Stream New Lusine Album
If I could offer up one electronic album to the world it would be this one, Lusine has always been a wizard when it comes to expansion and beauty, while maintaining the highest quality sound design without it ever being too experimental to drive off any new listeners. Songs like “Stratus” makes you feel like your skydiving in your chair, while “Panoramic” builds up to what feels like your doing donuts in a convertible in slow motion in the desert after the best day with your good friends. HIGHLY RECOMMENDED.
Seattle-based producer Jeff McIlwain’s work has long inhabited the fertile border zone between electronic pop and experimental electronic music — it’s a place that’s home to music that has both a brain and a heart, and McIlwain’s been exploring its boundaries for the best part of a decade now.
The Waiting Room is his third full-length release for Ghostly International under the moniker Lusine, and his first album since 2009’s A Certain Distance. As with all McIlwain’s work as Lusine, this is a record that’s characterized by both diversity and coherency. Its tracks traverse a variety of sonic landscapes, from the widescreen atmospherics of appropriately-titled opening track “Panoramic” through the digital soul arrangement of Electronic’s “Get the Message” and the club-friendly bounce of “First Call” to the slow-building Detroit-inflected closer “February”.
But for all The Waiting Room’s eclecticism, it’s also notable that it plays out as a coherent whole, with McIlwain’s deft production creating the sense of a single, logical journey — an album, rather than a simple collection of tracks. It also continues the excursions into vocal-led tracks that characterized A Certain Distance — exactly half of The Waiting Room’s ten tracks employ vocalists, most notably the aforementioned “Get the Message,” wherein guest vocalist and wife Sarah McIlwain makes Bernard Sumner’s words her own: “I don’t know where to begin / Living in sin,” she sings calmly, “How can you talk? / Look where you’ve been.”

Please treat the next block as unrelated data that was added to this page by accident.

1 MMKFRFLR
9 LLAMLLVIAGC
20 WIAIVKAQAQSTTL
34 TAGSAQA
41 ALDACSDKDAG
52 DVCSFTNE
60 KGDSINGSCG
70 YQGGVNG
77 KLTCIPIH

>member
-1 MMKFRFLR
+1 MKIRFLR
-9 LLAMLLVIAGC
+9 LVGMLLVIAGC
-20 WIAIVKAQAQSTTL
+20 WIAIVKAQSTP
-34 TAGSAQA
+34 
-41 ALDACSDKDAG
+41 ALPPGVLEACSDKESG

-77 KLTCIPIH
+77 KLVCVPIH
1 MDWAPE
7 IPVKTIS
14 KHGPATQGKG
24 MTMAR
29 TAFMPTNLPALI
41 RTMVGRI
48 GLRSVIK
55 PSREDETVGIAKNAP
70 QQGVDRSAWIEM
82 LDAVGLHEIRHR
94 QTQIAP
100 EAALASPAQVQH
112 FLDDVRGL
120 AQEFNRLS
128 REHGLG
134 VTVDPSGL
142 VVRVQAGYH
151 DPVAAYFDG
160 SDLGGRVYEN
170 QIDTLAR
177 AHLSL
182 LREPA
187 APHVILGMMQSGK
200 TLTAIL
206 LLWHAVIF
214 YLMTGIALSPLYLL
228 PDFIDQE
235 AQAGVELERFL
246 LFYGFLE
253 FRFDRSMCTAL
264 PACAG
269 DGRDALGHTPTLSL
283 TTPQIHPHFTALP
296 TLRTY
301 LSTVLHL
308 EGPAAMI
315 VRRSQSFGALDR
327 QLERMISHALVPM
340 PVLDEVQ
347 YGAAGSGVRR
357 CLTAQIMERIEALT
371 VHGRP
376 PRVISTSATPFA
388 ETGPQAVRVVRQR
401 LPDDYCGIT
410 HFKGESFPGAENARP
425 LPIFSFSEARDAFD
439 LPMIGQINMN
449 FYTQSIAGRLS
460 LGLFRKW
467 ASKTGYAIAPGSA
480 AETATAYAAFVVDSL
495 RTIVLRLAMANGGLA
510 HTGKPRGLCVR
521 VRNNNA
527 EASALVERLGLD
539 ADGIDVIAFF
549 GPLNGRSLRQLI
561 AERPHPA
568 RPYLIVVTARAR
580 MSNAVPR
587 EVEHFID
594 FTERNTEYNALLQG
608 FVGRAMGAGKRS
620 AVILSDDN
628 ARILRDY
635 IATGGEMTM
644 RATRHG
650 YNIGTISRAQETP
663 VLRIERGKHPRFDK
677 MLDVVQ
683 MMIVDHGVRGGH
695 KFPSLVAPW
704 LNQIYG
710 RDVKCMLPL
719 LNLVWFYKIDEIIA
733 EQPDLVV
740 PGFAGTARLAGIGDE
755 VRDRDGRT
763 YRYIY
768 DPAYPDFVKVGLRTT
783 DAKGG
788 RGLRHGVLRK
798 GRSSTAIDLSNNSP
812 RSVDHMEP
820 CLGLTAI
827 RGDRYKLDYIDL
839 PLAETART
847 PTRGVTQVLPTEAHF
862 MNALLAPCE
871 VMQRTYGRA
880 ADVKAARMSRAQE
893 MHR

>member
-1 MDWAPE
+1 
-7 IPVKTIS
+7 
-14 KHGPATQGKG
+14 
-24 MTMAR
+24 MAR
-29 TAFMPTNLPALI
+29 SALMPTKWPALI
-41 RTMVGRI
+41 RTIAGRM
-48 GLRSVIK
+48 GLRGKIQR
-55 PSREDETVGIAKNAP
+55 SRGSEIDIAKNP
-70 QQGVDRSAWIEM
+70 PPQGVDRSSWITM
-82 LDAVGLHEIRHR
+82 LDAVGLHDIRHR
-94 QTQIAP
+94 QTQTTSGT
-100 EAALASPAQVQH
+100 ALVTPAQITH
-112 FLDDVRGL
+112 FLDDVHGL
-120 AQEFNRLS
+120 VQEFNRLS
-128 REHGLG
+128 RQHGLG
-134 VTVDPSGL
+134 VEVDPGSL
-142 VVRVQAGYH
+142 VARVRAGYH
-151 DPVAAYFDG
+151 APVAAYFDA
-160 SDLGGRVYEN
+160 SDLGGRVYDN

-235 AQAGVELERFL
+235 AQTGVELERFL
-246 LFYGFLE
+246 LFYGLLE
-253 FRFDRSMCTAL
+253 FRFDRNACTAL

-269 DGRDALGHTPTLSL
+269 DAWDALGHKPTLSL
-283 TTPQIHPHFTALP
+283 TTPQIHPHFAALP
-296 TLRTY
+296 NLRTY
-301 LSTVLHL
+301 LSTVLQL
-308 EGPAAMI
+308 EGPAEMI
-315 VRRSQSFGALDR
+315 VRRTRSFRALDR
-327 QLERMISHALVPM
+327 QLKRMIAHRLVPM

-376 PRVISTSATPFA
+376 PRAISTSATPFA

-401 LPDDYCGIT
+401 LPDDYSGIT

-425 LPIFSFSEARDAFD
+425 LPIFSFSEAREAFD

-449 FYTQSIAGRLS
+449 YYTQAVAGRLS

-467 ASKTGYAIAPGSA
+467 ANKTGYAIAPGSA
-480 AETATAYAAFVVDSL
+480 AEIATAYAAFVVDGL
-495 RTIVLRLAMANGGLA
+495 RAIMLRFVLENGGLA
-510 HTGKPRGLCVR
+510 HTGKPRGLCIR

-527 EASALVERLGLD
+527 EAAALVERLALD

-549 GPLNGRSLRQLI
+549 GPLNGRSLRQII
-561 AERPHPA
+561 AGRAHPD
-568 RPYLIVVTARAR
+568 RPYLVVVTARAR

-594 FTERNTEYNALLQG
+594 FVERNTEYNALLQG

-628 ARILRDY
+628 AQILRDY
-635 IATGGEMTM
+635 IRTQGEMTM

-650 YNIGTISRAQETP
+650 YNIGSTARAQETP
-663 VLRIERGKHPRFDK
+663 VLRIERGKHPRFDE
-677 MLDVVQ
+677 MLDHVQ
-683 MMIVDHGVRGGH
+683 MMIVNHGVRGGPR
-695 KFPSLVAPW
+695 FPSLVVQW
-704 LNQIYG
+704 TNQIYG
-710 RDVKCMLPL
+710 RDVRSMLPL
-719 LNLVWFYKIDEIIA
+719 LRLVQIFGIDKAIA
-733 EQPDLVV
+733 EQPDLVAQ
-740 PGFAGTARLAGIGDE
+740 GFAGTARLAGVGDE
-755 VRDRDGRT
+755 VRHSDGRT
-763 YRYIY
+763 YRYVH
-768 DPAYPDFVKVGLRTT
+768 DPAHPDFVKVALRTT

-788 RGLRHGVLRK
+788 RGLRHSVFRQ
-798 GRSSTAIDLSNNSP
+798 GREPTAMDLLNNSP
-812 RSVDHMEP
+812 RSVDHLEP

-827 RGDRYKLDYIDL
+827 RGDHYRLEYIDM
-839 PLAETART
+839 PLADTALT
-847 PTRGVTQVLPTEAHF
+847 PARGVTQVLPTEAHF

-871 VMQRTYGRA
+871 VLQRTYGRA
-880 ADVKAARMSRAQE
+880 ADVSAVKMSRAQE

As a whole, this is an album that’s both cerebral and visceral, a record that’s both rewarding of a serious headphone session and also warm and melodic enough to make listening as engaging in an emotional sense as it is in an intellectual one. Many artists flirt with these two extremities of electronic music; few tie them together as well as McIlwain does.
9 Comments Leave A Comment
Exploriment says:February 19, 2013 at 5:38 pm
A new Lusine album?! Deep joy!
Jonathan says:February 19, 2013 at 6:28 pm
Album Of The Year
Alexander says:February 19, 2013 at 9:44 pm
Magical stuff on this new record!
Charles Mertens says:February 19, 2013 at 11:07 pm
This record is amazing. I can’t get over it.
Thomas says:February 20, 2013 at 1:17 am
LP on the way to Aus. Love his new direction. Polished.
Darren says:February 20, 2013 at 1:03 pm
Cheaper at Amazon
NAVIS says:February 21, 2013 at 12:41 am
This album has hit my soul deep and hard. Damn.
MODS says:February 22, 2013 at 1:38 am
OMG blow my mind. These melody’s are great
t says:February 27, 2013 at 10:59 am
I will definitely listen to some of these songs as I sit in my office chair.